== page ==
Gorilla Game Lab: Designing digital/tangible cognitive games for zoo-housed gorillas
Can gorillas use computers? Can they, and perhaps other non-human animals, reach a state of ‘Flow’? Could cognitive game-play positively impact their well-being in zoos?
When living in captivity, all kinds of animals can thrive when engaging with cognitive challenges. Although the gorillas at Bristol Zoo had rich social lives, the team wanted to provide them with a stimulating and rewarding game that not only promoted play, but also gave them more choices and control in their environment.
A core question of the project revolved around the human state of ‘Flow’. We have all experienced Flow at some point. It refers to the positive psychological state of pleasure and satisfaction we experience when we’re fully absorbed in a task. The team wondered: is Flow available to non-human animals? At the time of the project’s conception, this question had not yet been fully explored.
What did the project involve?
While a comparison with human experience had inspired the team, they felt it was extremely important to create a game specifically for gorillas; not simply an adaptation of the games humans use. Working with the zookeepers, the team discovered that these gorillas responded well to tactile sensation, so that formed the basis of the final game design.
As non-verbal animals, Flow needed to be measured by the gorillas’ behaviour. Constant monitoring was not possible for either the research team or the keepers, so Otto Brookes developed a system to automatically detect and identify the individual gorillas. Through this system, it became possible to gather data on which gorillas were engaging with the game, and for how long.
The project was undertaken in a series of phases:
Design Phase: Understanding gorillas and their environments
The project began by gaining a better understanding of the gorilla participants, their environment and the long-term implications of the project through consultation with field experts, including keepers, primatologists and other experts at the zoo and from the University. This was accompanied by a rigorous ‘gorilla-centred’ participatory design process, whereby ‘design probes’ were deployed and assessed in order to directly address the cognitive and anatomical capabilities of gorillas.
Prototyping Phase: Game design and creation
The researchers undertook an iterative and rapid prototyping approach based upon the findings from phase one. This stage involved higher fidelity product design work around a single game idea. The final iteration (the completed game) aimed to go beyond basic engagement by encouraging play and facilitating Flow state.
Animal well-being assessment
Gorilla well-being was assessed during each presentation described above, by measuring their behavioural responses to the game: engagement duration and level, how long they ‘persevere’, how they respond to success, failure and rewards, if they ‘play’ with the game, and what behaviours are replaced (for example being inactive) while gorillas are using the tasks.
Gorilla’s participation with the game was entirely voluntary, access to normal food and management conditions was not restricted, and the team avoided training animals to facilitate game-play.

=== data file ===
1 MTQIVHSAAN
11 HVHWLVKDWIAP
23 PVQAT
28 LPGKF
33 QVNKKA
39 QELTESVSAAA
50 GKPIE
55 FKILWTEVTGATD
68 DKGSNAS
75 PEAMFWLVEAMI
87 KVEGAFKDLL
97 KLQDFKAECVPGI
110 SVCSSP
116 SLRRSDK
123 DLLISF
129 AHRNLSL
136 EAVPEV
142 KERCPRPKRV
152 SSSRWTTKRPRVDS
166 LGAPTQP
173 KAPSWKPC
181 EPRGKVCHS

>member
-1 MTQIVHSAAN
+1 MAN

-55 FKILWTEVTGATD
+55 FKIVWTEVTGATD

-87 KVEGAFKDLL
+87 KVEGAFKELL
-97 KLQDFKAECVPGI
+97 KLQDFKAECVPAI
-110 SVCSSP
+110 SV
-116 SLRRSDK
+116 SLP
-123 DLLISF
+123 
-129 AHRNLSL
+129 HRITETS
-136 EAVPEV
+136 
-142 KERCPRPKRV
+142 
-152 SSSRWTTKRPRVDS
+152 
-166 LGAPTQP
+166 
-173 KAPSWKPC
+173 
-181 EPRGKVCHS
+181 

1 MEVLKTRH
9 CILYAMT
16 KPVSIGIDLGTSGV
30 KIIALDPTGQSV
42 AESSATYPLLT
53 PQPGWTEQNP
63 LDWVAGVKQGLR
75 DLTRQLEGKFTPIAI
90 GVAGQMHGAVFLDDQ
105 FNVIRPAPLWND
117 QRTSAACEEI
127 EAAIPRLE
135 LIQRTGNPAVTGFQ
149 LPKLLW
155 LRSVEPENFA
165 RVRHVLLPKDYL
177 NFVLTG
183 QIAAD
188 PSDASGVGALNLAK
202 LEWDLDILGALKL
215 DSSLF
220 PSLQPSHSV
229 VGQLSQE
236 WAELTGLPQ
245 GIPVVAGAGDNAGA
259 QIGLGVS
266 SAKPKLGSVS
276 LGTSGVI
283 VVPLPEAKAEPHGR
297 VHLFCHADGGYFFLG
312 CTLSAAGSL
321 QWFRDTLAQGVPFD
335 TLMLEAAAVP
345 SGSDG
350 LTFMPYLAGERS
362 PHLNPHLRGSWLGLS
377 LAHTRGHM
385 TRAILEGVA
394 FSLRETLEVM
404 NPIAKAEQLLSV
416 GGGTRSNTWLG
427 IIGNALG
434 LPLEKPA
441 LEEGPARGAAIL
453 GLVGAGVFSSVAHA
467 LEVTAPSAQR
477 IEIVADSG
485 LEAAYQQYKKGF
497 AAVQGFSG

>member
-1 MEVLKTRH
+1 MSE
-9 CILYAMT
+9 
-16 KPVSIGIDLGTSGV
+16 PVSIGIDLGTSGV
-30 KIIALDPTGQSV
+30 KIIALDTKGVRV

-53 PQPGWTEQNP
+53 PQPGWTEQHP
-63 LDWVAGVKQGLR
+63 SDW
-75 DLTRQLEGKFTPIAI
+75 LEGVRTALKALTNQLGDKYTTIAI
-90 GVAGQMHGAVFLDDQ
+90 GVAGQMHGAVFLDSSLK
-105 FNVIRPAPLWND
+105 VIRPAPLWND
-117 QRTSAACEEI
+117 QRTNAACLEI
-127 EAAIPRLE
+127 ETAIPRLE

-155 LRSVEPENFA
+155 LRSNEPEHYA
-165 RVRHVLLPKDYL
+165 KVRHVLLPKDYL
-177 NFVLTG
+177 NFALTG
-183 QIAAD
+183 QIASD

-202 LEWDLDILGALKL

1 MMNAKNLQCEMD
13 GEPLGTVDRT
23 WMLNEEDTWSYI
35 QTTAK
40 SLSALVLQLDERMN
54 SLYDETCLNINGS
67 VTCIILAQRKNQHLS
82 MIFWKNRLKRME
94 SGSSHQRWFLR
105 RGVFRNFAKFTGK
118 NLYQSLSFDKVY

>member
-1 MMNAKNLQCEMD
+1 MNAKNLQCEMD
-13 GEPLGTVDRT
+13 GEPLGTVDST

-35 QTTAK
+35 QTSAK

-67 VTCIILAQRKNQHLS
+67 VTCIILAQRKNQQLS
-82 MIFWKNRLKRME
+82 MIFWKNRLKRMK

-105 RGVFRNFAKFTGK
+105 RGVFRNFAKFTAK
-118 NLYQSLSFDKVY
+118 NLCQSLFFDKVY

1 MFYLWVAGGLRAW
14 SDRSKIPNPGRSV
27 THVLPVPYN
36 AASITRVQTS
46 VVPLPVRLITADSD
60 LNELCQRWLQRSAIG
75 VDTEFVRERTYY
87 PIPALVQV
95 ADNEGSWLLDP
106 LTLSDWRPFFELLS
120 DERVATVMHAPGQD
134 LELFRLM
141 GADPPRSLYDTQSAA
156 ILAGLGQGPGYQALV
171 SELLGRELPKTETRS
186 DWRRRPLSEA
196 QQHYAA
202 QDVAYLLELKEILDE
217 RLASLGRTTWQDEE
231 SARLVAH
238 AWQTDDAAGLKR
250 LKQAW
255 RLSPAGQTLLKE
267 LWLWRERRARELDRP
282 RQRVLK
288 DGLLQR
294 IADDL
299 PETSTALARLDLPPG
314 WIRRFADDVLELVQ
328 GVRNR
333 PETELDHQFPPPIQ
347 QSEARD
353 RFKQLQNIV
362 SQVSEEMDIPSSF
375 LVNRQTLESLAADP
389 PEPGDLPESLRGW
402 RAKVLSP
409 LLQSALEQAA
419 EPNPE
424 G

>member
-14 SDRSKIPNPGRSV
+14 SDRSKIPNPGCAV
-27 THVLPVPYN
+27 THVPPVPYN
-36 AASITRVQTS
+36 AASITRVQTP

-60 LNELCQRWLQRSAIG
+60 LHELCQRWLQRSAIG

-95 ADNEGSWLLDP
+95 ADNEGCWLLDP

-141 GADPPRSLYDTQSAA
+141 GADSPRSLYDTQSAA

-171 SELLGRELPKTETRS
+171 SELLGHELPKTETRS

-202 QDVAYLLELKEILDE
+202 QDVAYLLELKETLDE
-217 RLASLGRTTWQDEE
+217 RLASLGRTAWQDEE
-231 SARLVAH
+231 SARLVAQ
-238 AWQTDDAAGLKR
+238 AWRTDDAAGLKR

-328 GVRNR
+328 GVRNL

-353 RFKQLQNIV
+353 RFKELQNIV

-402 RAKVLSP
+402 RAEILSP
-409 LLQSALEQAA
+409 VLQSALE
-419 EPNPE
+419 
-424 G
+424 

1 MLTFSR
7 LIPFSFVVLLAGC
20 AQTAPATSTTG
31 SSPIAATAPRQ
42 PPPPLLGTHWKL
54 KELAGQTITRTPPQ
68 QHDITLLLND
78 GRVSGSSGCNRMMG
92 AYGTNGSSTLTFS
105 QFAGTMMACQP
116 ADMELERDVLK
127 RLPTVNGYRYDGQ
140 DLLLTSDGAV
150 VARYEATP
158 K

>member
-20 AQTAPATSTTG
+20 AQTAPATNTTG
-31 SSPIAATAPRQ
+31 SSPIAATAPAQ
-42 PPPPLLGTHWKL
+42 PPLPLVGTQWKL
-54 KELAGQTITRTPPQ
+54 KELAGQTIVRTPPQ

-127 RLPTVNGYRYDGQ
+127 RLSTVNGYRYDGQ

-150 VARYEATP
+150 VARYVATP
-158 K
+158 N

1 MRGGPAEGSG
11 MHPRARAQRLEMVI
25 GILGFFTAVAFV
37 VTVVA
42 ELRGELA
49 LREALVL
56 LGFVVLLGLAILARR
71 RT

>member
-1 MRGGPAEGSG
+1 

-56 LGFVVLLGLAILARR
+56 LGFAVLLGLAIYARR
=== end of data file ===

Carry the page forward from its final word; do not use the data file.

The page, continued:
Who are the team and what do they bring?
- Stuart Gray (Computer Science and Centre for Innovation and Entrepreneurship) explores tangible user interfaces in children through the use of ‘serious games’ and ‘cognitive training’.
- Peter Bennett (Computer Science and Creative technologist) is a researcher and designer of novel human-computer interaction.
- Fay Clark (Bristol Zoological Society) is an animal welfare scientist well-known within the UK and US zoo communities for her work on large-brained mammals. She began her zoological career working on dolphin cognition, and for her doctoral research, Fay designed cognitively challenging ‘puzzles’ for chimpanzees and dolphins.
- Katy Burgess (Experimental Psychology) has expertise in human and animal learning and reasoning.
- Kirsten Cater (Computer Science and Centre for Innovation and Entrepreneurship) works with a diverse range of users to create novel and interactive technologies to enhance people’s experiences.
What were the results?
The gorillas game lab system is a box with 12 modules, each containing a maze-like game element.
Each of the blocks can be rotated and have new bits put in, which (like a Rubiks cube) allows a vast range of different permutations from a limited number of simple elements.
Watch a two-minute discussion from the research team here:
As the project developed, it gained interest from more students and academics. Three Masters students have developed their own projects to support Gorilla Game Lab, and a PhD project emerged from the research. Two new researchers have established a relationship with the Zoo off the back of this project, and continue researching gorilla behaviour as a result.
Beyond the university, the project spoke to a variety of audiences. Academic publications Frontiers in Psychology and the journal from the Animal-Computer Interactions conference both featured articles on the team’s findings. An article also appeared on the DevDiscourse site. Elsewhere, the New York Post and Reuters were intrigued by gorillas’ ability to cheat at games, not unlike humans.